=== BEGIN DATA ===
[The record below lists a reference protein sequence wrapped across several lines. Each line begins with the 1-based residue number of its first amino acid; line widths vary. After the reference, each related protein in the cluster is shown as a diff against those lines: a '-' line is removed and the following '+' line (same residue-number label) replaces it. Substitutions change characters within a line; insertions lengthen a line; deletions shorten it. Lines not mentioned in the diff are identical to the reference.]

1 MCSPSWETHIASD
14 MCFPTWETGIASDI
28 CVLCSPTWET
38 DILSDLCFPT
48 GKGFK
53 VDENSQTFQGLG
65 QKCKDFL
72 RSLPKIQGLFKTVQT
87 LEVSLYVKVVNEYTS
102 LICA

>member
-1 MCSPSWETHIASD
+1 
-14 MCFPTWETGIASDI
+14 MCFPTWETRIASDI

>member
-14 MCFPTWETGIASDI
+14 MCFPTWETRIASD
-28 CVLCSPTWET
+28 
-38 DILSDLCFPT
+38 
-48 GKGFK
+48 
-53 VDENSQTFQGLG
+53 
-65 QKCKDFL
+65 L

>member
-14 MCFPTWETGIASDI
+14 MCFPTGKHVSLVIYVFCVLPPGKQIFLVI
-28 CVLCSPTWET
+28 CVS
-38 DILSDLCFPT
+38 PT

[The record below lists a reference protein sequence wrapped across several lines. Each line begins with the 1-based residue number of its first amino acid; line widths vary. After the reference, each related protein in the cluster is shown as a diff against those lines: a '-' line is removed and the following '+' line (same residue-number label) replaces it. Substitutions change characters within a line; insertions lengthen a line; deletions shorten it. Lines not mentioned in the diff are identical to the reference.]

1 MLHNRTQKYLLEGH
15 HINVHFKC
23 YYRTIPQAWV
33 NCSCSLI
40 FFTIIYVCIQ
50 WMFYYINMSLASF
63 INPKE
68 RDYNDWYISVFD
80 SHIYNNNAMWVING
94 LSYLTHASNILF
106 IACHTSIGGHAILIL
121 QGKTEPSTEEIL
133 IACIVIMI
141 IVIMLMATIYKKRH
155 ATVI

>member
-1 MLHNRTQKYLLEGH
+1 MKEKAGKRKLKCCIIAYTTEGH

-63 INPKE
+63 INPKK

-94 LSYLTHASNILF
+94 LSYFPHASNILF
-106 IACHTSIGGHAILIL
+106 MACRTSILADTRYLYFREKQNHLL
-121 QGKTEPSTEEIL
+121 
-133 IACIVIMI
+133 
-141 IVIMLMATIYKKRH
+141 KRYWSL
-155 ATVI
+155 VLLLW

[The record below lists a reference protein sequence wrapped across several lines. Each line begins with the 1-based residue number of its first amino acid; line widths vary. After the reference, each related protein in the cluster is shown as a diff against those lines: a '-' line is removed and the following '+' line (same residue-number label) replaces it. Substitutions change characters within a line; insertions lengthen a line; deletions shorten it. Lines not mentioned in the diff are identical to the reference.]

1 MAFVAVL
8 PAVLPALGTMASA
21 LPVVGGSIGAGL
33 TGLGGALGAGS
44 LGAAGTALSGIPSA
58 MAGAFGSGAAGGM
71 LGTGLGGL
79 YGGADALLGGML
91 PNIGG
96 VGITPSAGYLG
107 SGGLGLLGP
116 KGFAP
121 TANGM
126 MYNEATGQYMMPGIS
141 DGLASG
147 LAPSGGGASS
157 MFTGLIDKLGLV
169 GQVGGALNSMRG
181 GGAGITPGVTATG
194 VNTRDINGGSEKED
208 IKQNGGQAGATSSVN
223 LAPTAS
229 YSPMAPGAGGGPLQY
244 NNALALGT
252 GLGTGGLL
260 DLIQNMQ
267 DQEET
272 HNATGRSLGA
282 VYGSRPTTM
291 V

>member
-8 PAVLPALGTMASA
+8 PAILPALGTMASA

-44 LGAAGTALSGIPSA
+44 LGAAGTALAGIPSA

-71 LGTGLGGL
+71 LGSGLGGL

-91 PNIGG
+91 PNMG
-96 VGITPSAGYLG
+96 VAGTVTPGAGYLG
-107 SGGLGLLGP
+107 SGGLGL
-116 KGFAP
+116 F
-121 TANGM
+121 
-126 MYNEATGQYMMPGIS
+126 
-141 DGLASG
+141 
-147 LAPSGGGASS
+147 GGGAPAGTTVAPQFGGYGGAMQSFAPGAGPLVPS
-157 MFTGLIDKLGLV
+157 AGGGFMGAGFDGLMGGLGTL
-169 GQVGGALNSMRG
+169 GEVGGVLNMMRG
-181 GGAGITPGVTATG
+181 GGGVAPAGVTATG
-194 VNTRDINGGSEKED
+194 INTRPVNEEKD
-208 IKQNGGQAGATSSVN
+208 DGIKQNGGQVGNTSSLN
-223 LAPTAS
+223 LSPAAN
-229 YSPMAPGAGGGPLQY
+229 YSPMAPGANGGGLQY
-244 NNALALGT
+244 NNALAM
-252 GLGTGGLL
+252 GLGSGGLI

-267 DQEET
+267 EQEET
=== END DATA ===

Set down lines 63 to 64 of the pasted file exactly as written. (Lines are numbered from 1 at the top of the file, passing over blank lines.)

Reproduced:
+121 
-133 IACIVIMI